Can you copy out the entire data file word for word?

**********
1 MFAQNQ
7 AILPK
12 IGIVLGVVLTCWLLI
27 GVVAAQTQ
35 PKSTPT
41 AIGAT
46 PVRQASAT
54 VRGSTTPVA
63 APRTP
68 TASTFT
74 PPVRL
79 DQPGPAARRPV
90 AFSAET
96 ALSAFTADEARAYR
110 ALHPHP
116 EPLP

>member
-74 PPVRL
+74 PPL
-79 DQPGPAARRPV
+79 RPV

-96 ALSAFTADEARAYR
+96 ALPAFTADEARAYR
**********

1 MFAQNQ
7 AILPK
12 IGIVLGVVLTCWLLI
27 GVVAAQTQ
35 PKSTPT
41 AIGAT
46 PVRQASAT
54 VRGSTTPVA
63 APRTP
68 TASTFT
74 PPVRL
79 DQPGPAARRPV
90 AFSAET
96 ALSAFTADEARAYR
110 ALHPHP
116 EPLP

>member
-74 PPVRL
+74 PPL
-79 DQPGPAARRPV
+79 RPV

-96 ALSAFTADEARAYR
+96 ALPAFTADEARAYR